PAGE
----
Last year, Wee Kim San Lawrence Bernard brought a suit against his former employer Robinsons, a well-known chain store in Singapore, alleging he was harassed into leaving his job because he is gay and discriminated against on the grounds of his sexual orientation.
Today, Wee, who is represented by human rights lawyer M Ravi, made an application to the High Court for a declaration that the Constitution of Singapore prohibits discrimination against homosexual men on account of their sexual orientation in the course of employment.
Logo of the Internal Revenue Service (Photo credit: Wikipedia)
Alyssa Figueroa | AlterNet | August 29, 2013
When it comes to taxes, the federal government will now recognize all legally married same-sex couples regardless of their current state of residence, the U.S. Department of Treasury announced Thursday.
Before the Supreme Court overturned the Defense of Marriage Act (DOMA) in June, the Internal Revenue Service did not recognize same-sex marriages for tax purposes.
But today, Treasury Secretary Jack Lew said in a statement:
Today’s ruling provides certainty and clear, coherent tax-filing guidance for all legally married same-sex couples nationwide. … This ruling also assures legally married same-sex couples that they can move freely throughout the country knowing that their federal filing status will not change.
The ruling applies to “all federal tax provisions where marriage is a factor, including filing status, claiming personal and dependency exemptions, taking the standard deduction, employee benefits, contributing to an I.R.A., and claiming the earned income tax credit or child tax credit.”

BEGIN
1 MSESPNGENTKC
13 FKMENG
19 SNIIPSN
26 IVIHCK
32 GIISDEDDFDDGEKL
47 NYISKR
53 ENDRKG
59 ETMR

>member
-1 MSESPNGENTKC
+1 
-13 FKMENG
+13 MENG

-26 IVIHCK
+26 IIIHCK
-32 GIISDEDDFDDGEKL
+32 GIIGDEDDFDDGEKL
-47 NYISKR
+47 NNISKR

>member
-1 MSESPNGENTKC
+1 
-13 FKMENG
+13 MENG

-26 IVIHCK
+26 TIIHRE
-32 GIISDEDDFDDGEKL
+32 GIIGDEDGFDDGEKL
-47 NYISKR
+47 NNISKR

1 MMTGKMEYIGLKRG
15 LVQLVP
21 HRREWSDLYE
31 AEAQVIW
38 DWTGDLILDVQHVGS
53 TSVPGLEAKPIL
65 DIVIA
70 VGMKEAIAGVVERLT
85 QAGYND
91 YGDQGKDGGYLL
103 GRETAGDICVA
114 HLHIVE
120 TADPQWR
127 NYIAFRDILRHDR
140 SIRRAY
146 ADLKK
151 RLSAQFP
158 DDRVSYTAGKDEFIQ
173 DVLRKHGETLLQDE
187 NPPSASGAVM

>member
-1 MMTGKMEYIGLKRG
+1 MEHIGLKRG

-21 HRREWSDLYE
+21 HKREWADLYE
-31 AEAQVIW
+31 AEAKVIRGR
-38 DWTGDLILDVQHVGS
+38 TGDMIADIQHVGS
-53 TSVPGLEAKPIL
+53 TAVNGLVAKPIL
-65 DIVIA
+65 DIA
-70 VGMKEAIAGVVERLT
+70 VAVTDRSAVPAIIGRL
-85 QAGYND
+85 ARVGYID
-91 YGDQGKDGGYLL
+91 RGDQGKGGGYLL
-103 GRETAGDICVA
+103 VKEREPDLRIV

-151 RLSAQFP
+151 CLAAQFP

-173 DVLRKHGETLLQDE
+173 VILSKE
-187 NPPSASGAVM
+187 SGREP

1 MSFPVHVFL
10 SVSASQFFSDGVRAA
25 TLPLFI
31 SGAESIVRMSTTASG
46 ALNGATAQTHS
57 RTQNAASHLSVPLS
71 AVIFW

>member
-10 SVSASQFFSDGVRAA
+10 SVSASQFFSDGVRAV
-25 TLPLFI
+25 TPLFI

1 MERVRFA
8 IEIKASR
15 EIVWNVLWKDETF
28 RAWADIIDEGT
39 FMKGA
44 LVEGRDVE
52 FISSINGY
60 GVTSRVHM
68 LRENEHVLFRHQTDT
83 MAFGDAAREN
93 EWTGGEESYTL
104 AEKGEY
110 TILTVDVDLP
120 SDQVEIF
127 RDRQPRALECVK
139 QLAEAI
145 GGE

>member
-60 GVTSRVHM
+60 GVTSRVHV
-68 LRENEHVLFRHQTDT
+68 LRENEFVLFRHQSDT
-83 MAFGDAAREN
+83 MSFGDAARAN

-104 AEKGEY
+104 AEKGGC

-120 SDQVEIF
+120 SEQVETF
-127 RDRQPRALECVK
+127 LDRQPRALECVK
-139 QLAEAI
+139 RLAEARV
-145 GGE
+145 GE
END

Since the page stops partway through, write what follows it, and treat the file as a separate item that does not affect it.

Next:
U.S. Supreme Court, 1998. (Photo credit: Wikipedia)
Brett Snider, Esq. | Findlaw | August 30, 2013
Same-sex married couples can file as “married” on their federal taxes no matter what state they live in, the IRS and U.S. Treasury Department clarified on Thursday.
This official announcement was prompted by the recent U.S. Supreme Court opinion that struck down a portion of the Defense of Marriage Act (DOMA). The ruling requires the federal government to recognize legally married same-sex couples as married for taxes and other federal benefits, reports The Huffington Post.
What changes does this bring for the 2013 tax year?
Associated Press | South Florida Gay News | August 30, 2013
LOS ANGELES — A judge in Los Angeles ruled Thursday that a lesbian Army veteran […]
LOS ANGELES — A judge in Los Angeles ruled Thursday that a lesbian Army veteran and her spouse should be entitled to disability benefits given the recent Supreme Court ruling that struck down part of the Defense of Marriage Act.
U.S. District Judge Consuelo Marshall said that a federal code defining a spouse as a person of the opposite sex is unconstitutional “under rational basis scrutiny” since the high court’s decision allowing legally married gay couples the right to health care benefits.
“The court finds that the exclusion of spouses in same-sex marriages from veterans’ benefits is not rationally related to the goal of gender equality,” in the code, Marshall wrote in her four-page ruling.